Install a Low-Flow Shower Head
Many of us are unlikely to shake up our morning shower routine by cutting our time spent waking up to glorious heat, but those looking to save water when they can without sacrificing their A.M. ritual can install a low-flow showerhead. Plenty of models boast decent water pressure and can reduce your water consumption by up to 50 percent, effectively saving you eight gallons per five minutes of shower time.
The Ol’ Tank Displacement Trick
Here’s a tried-and-true tactic that works. Grab an empty 1-liter soda bottle, fill it with either sand or pebbles for weight, and top the remainder off with water before stowing it in your toilet’s tank (away from the moving parts, of course). Doing so will save some-10 gallons of water daily on flushes, and make you feel like MacGyver.
Weatherstrip Your Doors
According to the U.S. Department of Energy, only 20% of homes constructed before 1980 are sufficiently insulated. What does this mean for you? Wasted air slipping right through the cracks of your home. Roofs and walls aside, keeping circulation inside and your energy bill low is a breeze: simply insert weatherstripping under your doors and where the door contacts the jamb to lock in cool air.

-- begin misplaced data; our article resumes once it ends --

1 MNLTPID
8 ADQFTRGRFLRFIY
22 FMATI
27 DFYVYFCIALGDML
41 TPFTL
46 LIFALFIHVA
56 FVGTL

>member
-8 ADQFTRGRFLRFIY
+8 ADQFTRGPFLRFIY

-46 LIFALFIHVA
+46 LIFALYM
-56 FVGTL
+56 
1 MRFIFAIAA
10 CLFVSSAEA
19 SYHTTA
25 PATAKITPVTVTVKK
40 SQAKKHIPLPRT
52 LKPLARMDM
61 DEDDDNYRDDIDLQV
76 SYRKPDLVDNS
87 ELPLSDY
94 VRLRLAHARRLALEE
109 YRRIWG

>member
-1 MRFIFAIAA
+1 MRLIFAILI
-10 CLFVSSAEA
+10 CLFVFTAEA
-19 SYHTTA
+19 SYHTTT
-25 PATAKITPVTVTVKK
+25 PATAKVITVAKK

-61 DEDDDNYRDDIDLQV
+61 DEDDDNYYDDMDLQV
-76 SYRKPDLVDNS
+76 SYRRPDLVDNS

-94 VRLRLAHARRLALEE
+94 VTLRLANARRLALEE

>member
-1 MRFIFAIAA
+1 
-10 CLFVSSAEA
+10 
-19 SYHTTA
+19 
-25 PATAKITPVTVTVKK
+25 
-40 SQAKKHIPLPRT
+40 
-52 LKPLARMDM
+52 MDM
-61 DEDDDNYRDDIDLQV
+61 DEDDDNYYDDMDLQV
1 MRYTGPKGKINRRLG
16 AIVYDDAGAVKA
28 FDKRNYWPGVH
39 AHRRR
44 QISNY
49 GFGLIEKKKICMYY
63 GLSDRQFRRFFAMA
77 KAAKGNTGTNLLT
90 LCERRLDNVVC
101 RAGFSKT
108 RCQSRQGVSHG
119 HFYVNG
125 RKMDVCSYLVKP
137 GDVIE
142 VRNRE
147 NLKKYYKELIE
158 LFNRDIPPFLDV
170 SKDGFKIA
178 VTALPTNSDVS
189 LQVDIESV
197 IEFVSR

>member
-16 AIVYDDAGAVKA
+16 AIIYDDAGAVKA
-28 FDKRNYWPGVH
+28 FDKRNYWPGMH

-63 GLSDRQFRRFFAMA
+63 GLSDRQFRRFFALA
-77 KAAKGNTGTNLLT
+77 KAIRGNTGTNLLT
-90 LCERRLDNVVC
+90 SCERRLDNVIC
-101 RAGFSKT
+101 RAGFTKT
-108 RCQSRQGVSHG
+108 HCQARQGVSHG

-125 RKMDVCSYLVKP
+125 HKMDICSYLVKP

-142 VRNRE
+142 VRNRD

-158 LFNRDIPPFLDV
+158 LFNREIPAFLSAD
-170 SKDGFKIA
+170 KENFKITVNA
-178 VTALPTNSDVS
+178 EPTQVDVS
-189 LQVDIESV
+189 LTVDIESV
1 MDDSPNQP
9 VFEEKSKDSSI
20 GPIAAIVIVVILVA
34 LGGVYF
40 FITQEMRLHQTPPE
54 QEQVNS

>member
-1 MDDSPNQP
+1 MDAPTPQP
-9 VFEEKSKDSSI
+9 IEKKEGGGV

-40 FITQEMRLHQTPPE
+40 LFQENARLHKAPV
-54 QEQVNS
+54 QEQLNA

Reuse Those Plastic Baggies
When it comes to saving money and the planet, this one’s a no-brainer. Get the most out of your plastic zip bags by tossing them in the sink instead of the garbage can. Washing and rinsing will extend their shelf life beyond a single use, keeping food fresh and money in your pocket.
Use Power Strips to Fight Phantom Loads
Phantom power refers to the energy used by appliances and electronic gadgets even while you are not using them. These “phantom loads” use energy even after you’ve switched them off — simply by virtue of being plugged in. Fight phantom energy by unplugging unnecessary gadgets around the house when they are not in use.
Consider the Clothesline
Want to save the environment AND save on your electric bill? Use a clothesline. By “walking the line,” you let the sun and air do the work for you for the exact same results as an energy-heavy drying machine.
Self-Irrigate Your Garden
You can self-irrigate your garden by using a plastic bottle, flipping it upside down, and cutting the bottom (now top) off and filling with water. Refill whenever needed as it seeps into the soil.
Incandescent No Longer – Go LED
Another great idea is to check and replace those light bulb, even if they haven’t yet burnt out, and switch to LED. They are estimated to last up 50,000 hours! The price point is a touch higher but the ROI on your energy bill at the end of the month is worth it.